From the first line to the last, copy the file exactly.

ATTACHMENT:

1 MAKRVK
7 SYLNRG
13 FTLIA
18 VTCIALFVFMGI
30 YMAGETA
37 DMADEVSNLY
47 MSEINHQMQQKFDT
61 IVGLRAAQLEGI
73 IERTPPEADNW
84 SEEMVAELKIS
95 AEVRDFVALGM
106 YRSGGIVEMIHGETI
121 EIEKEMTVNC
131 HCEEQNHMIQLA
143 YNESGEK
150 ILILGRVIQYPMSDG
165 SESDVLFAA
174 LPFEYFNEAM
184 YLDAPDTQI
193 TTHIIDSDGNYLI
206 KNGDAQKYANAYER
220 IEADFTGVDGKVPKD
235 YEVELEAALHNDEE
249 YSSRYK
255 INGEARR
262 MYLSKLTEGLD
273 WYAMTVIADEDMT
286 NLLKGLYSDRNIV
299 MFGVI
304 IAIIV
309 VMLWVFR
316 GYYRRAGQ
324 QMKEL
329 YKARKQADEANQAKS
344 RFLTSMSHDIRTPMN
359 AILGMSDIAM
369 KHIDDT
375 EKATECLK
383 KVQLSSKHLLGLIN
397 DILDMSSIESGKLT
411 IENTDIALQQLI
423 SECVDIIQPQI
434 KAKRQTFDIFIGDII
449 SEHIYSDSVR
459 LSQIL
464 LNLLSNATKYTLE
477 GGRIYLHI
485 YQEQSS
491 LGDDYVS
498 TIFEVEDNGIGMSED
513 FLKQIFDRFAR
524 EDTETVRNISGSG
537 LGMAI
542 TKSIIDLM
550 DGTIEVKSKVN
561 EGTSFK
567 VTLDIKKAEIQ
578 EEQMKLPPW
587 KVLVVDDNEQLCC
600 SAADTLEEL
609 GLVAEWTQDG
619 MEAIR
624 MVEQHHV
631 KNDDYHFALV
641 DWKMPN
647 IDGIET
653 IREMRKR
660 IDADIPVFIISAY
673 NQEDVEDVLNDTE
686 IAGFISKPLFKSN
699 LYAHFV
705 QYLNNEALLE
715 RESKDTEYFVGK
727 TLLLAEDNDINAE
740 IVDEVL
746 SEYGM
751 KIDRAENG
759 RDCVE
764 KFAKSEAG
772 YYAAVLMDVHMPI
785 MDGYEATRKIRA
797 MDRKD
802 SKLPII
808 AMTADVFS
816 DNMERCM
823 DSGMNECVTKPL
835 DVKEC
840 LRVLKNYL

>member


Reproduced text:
1 MAKRVK
7 SYLNRG
13 FTLIA
18 VTCIALFVFMGI
30 YMAGETA
37 DMADEVSNLY
47 MSEINHQMQQKFDT
61 IVGLRAAQLEGI
73 IERTPPEADNW
84 SEEMVAELKIS
95 AEVRDFVALGM
106 YRSGGIVEMIHGETI
121 EIEKEMTVNC
131 HCEEQNHMIQLA
143 YNESGEK
150 ILILGRVIQYPMSDG
165 SESDVLFAA
174 LPFEYFNEAM
184 YLDAPDTQI
193 TTHIIDSDGNYLI
206 KNGDAQKYANAYER
220 IEADFTGVDGKVPKD
235 YEVELEAALHNDEE
249 YSSRYK
255 INGEARR
262 MYLSKLTEGLD
273 WYAMTVIADEDMT
286 NLLKGLYSDRNIV
299 MFGVI
304 IAIIV
309 VMLWVFR
316 GYYRRAGQ
324 QMKEL
329 YKARKQADEANQAKS
344 RFLTSMSHDIRTPMN
359 AILGMSDIAM
369 KHIDDT
375 EKATECLK
383 KVQLSSKHLLGLIN
397 DILDMSSIESGKLT
411 IENTDIALQQLI
423 SECVDIIQPQI
434 KAKRQTFDIFIGDII
449 SEHIYSDSVR
459 LSQIL
464 LNLLSNATKYTLE
477 GGRIYLHI
485 YQEQSS
491 LGDDYVS
498 TIFEVEDNGIGMSED
513 FLKQIFDRFAR
524 EDTETVRNISGSG
537 LGMAI
542 TKSIIDLM
550 DGTIEVKSKVN
561 EGTSFK
567 VTLDIKKAEIQ
578 EEQMKLPPW
587 KVLVVDDNEQLCC
600 SAADTLEEL
609 GLVAEWTQDG
619 MEAIR
624 MVEQHHV
631 KNDDYHFALV
641 DWKMPN
647 IDGIET
653 IREMRKR
660 IDADIPVFIISAY
673 NQEDVEDVLNDTE
686 IAGFISKPLFKSN
699 LYAHFV
705 QYLNNEALLE
715 RESKDTEYFVGK
727 TLLLAEDNDINAE
740 IVDEVL
746 SEYGM
751 KIDRAENG
759 RDCVE
764 KFAKSEAG
772 YYAAVLMDVHMPI
785 MDGYEATRKIRA
797 MDRKD
802 SKLPII
808 AMTADVFS
816 DNMERCM
823 DSGMNECVTKPL
835 DVKEC
840 LRVLKNYL

>member